Mother's Best bookjacketAnother wonderful restaurant/cookbook combo I recommend is Mother's Bistro & Bar/Mother's Best: Comfort Food That Takes You Home Again by Lisa Schroeder. I've enjoyed everything I've made or eaten from Mother's. Again, she gives you little tidbits of information so that your recipes will be even better. Try the chicken and dumplings or the meatloaf. I promise you won't be disappointed.

Try a local restaurant then recreate those recipes at home!

The Book Thief jacketThere’s a theory I subscribe to that no matter what our chronological age might be, we all feel a different age inside. As in, our bodies grow, we mature in different ways, but mentally, we all feel stuck at some earlier age. For instance, I am mentally a 17-year-old girl who doesn't quite fit in anywhere yet.

I was thinking about this recently after reading an article in Slate Magazine entitled, Against YA by Ruth Graham. The gist of her essay is that teen fiction is written for teens and adults “should feel embarrassed when what you’re reading was written for children.”

There are several things I’d like to say to Ms. Graham. Here goes. . .

First of all, it’s sometimes a marketing/publishing decision as to what gets published as a young adult book. Take The Book Thief. Please, please take it. It's a brilliant bookFangirl bookjacket that should be read by everyone! In Australia where Markus Zusak hales from, you’ll find it in the adult section. But here in the U.S., it sits in the young adult section because his previous book was put out as teen fiction in the U.S. Arbitrary? Indeed.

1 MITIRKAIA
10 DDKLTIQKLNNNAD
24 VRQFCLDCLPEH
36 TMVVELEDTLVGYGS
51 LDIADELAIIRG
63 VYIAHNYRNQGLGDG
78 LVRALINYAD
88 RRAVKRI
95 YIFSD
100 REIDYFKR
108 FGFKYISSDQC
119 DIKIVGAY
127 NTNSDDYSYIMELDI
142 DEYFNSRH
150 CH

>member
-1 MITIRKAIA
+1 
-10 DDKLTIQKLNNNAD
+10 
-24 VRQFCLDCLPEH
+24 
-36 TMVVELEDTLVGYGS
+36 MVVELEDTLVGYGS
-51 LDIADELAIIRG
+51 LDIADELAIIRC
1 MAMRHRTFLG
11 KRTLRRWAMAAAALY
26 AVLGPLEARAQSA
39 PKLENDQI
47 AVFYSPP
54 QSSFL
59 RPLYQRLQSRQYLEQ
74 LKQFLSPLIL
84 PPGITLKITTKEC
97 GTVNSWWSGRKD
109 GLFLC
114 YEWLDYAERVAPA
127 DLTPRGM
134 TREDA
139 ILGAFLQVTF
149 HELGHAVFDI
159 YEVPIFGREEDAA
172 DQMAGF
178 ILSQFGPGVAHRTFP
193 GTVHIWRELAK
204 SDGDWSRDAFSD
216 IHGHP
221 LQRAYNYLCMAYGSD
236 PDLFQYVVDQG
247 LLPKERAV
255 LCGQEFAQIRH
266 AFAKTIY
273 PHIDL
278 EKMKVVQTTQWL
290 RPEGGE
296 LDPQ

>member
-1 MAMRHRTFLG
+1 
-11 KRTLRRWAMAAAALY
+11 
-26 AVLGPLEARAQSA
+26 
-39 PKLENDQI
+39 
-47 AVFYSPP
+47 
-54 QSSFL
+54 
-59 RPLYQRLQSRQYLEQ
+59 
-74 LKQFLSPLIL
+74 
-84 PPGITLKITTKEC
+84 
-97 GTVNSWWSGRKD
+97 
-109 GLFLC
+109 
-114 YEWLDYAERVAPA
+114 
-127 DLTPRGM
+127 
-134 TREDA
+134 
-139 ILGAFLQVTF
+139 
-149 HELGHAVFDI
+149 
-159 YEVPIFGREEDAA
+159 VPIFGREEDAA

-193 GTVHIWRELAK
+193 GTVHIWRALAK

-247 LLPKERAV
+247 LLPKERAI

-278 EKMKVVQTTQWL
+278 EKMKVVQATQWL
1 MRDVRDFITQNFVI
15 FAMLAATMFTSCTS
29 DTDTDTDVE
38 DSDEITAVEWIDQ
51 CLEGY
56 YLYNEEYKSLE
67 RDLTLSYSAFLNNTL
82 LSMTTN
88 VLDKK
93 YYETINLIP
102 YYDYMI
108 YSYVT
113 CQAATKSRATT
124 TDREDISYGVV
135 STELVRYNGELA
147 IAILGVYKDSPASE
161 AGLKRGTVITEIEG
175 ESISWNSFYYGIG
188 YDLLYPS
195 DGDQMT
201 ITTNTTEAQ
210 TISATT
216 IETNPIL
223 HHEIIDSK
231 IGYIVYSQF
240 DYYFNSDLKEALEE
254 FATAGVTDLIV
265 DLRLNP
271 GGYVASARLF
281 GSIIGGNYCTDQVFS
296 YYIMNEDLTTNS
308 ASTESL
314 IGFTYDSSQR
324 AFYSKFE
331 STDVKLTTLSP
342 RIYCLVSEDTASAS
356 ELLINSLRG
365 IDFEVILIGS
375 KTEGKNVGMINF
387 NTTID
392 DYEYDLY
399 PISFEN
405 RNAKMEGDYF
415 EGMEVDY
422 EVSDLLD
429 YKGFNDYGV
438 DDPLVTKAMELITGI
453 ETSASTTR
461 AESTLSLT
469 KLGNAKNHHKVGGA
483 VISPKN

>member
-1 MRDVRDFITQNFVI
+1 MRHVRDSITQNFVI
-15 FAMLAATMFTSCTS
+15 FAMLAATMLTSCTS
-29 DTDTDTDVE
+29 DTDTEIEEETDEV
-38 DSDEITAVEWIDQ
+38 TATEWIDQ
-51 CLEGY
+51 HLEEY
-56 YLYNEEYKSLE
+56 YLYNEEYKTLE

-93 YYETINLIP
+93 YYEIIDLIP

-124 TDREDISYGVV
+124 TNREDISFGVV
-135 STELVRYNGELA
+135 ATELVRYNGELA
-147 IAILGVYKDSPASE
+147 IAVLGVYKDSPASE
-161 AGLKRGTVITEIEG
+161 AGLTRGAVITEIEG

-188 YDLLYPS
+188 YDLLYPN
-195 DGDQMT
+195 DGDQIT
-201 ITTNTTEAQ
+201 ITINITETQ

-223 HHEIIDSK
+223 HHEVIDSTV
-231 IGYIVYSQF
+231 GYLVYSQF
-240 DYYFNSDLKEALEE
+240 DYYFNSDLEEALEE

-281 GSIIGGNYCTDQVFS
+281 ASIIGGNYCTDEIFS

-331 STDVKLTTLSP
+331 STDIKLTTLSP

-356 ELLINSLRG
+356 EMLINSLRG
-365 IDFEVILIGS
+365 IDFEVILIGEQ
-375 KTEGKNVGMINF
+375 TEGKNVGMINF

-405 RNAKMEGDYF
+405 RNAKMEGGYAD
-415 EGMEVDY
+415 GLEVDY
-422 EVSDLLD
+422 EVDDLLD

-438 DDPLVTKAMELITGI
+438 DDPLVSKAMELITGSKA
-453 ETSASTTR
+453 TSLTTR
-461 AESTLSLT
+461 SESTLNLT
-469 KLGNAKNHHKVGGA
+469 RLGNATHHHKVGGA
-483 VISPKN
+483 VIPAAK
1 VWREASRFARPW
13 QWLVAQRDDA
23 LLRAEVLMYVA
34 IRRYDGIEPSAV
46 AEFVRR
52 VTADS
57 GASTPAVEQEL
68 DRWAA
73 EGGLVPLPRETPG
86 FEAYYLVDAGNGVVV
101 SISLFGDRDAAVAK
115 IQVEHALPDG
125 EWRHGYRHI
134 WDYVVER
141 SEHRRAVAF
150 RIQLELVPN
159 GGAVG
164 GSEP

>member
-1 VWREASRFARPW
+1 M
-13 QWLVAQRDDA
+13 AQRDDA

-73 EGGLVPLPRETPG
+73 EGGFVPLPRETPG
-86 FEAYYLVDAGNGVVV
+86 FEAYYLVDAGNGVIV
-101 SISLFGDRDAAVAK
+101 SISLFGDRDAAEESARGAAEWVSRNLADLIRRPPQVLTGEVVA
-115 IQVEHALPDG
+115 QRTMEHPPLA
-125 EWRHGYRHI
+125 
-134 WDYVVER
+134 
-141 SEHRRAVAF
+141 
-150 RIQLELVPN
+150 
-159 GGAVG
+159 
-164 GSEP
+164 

And then I think back to my growing-up years. Once I reached a certain age, definitely when I was still in middle school and high school, I started reading “adult” books. These were books with younger protagonists that certainly were appealing to teens but they also were well-written novels that adults enjoy. Books like My Name is Asher Lev and To Kill a Mockingbird. The chances are that if these books were published today, they would be cataloged as “young adult” fiction and think how many adults would miss out on them?!

That brings me to today and my reading tastes. Sometimes I read young adult books and I enjoy them because I can totally remember what it was like to be that teen (Fangirl, I’m talking to you). I relate to the characters because I’m still a 17-year-old misfit inside. Other times, I enjoy a teen book because it tells a really good story (A Brief History of Montmaray fits the bill).